Sunday, August 17, 2014

Charles D. Bailyn

Charles D. Bailyn is the author of What Does a Black Hole Look Like?.

From a Q & A with the author at the Princeton University Press website:

What is the biggest misunderstanding that people have about astronomy?

Well, I'm always a bit amused and dismayed when I tell someone that I'm an astronomer, and they ask "what's your sign?" -- as if astronomy and astrology are the same thing. I used to tell people very seriously that I'm an Orion -- this is puzzling, since most people know it's a constellation but not part of the zodiac. At one point I had an elaborate fake explanation worked out about how this could be.

Why did you write this book? Who do you see as its audience?

There seem to be two kinds of books on black holes and relativity -- books addressing a popular audience that use no math at all, and textbooks that focus on developing the relevant physical theory. This book was designed to sit in the middle. It assumes a basic knowledge of college physics, but instead of deriving the theory, its primary concerns are the observations and their interpretation. I'm basically talking to myself as a sophomore or junior in college.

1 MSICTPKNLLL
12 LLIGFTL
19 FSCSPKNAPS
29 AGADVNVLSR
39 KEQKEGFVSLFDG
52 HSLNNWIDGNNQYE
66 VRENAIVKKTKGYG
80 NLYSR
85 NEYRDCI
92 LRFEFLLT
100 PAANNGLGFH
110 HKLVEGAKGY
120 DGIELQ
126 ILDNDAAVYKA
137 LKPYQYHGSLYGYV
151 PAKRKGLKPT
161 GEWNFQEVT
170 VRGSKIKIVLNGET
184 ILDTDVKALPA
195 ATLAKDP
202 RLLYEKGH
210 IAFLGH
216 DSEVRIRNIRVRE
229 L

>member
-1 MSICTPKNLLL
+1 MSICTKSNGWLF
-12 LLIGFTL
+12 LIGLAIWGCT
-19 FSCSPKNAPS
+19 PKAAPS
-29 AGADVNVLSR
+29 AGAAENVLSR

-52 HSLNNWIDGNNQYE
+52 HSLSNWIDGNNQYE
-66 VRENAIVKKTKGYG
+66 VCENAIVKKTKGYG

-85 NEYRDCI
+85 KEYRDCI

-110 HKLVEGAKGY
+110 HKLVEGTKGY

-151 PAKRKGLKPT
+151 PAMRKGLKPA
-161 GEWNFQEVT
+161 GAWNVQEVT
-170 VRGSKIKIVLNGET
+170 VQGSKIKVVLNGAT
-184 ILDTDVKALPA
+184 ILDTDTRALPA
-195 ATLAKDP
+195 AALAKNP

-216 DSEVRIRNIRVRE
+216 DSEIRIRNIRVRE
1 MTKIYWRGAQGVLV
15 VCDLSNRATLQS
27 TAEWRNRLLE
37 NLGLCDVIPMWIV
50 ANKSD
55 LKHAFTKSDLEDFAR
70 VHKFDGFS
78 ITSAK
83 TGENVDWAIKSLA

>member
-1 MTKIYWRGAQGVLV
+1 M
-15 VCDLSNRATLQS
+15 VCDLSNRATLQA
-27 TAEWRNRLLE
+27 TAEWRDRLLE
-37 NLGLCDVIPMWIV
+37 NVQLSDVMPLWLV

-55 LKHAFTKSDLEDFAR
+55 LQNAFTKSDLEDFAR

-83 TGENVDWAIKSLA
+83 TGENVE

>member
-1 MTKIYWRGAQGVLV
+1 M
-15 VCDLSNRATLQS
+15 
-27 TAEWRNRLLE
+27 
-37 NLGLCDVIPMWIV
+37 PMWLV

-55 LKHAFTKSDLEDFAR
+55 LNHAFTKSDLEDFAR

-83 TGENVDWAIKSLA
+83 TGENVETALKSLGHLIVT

How did you come up with the title?

The Frontiers in Physics (Princeton) series like to have questions in the title, and this one is particularly provocative. Black holes by definition cannot be seen directly, so asking what they "look like" is a bit of an oxymoron. But a lot of modern astrophysics is like that -- we have powerful empirical evidence for all sorts of things we can't see, from planets around distant stars to the Dark Matter and Dark Energy that make up most of the stuff in the Universe. The...[read on]
--Marshal Zeringue